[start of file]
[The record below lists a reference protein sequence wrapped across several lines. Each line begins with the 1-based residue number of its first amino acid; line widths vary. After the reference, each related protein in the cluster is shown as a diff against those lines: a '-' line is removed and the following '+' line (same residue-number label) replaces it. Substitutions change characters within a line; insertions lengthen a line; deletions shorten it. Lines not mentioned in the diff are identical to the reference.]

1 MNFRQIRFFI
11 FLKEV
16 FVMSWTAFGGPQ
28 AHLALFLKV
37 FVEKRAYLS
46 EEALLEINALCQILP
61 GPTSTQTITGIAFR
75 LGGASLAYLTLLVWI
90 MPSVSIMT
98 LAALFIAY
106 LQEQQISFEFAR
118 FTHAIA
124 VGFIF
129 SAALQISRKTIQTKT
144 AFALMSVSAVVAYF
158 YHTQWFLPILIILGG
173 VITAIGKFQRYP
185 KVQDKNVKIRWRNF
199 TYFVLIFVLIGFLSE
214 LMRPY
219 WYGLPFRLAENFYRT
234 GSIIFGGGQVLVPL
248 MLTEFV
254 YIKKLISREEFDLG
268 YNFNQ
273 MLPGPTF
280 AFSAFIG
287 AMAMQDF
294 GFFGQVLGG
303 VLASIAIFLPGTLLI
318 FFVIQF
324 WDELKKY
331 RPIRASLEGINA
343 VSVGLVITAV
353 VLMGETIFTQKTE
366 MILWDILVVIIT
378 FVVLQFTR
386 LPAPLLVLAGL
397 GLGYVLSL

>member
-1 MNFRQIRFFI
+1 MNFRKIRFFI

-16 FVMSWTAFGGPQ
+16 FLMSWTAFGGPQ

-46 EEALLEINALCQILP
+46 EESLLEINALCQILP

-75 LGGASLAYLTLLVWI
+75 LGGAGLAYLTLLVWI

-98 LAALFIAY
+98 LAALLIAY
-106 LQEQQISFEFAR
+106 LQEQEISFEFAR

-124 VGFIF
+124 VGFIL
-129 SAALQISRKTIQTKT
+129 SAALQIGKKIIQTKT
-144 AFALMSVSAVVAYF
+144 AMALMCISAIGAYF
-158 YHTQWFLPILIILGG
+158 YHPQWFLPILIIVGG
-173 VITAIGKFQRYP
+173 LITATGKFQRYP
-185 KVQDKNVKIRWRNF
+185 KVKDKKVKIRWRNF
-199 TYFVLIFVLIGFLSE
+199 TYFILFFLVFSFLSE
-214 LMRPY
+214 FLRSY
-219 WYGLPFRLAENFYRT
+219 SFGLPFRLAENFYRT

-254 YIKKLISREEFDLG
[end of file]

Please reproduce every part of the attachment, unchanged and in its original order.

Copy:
[The record below lists a reference protein sequence wrapped across several lines. Each line begins with the 1-based residue number of its first amino acid; line widths vary. After the reference, each related protein in the cluster is shown as a diff against those lines: a '-' line is removed and the following '+' line (same residue-number label) replaces it. Substitutions change characters within a line; insertions lengthen a line; deletions shorten it. Lines not mentioned in the diff are identical to the reference.]

1 MNFRQIRFFI
11 FLKEV
16 FVMSWTAFGGPQ
28 AHLALFLKV
37 FVEKRAYLS
46 EEALLEINALCQILP
61 GPTSTQTITGIAFR
75 LGGASLAYLTLLVWI
90 MPSVSIMT
98 LAALFIAY
106 LQEQQISFEFAR
118 FTHAIA
124 VGFIF
129 SAALQISRKTIQTKT
144 AFALMSVSAVVAYF
158 YHTQWFLPILIILGG
173 VITAIGKFQRYP
185 KVQDKNVKIRWRNF
199 TYFVLIFVLIGFLSE
214 LMRPY
219 WYGLPFRLAENFYRT
234 GSIIFGGGQVLVPL
248 MLTEFV
254 YIKKLISREEFDLG
268 YNFNQ
273 MLPGPTF
280 AFSAFIG
287 AMAMQDF
294 GFFGQVLGG
303 VLASIAIFLPGTLLI
318 FFVIQF
324 WDELKKY
331 RPIRASLEGINA
343 VSVGLVITAV
353 VLMGETIFTQKTE
366 MILWDILVVIIT
378 FVVLQFTR
386 LPAPLLVLAGL
397 GLGYVLSL

>member
-1 MNFRQIRFFI
+1 MNFRKIRFFI

-16 FVMSWTAFGGPQ
+16 FLMSWTAFGGPQ

-46 EEALLEINALCQILP
+46 EESLLEINALCQILP

-75 LGGASLAYLTLLVWI
+75 LGGAGLAYLTLLVWI

-98 LAALFIAY
+98 LAALLIAY
-106 LQEQQISFEFAR
+106 LQEQEISFEFAR

-124 VGFIF
+124 VGFIL
-129 SAALQISRKTIQTKT
+129 SAALQIGKKIIQTKT
-144 AFALMSVSAVVAYF
+144 AMALMCISAIGAYF
-158 YHTQWFLPILIILGG
+158 YHPQWFLPILIIVGG
-173 VITAIGKFQRYP
+173 LITATGKFQRYP
-185 KVQDKNVKIRWRNF
+185 KVKDKKVKIRWRNF
-199 TYFVLIFVLIGFLSE
+199 TYFILFFLVFSFLSE
-214 LMRPY
+214 FLRSY
-219 WYGLPFRLAENFYRT
+219 SFGLPFRLAENFYRT

-254 YIKKLISREEFDLG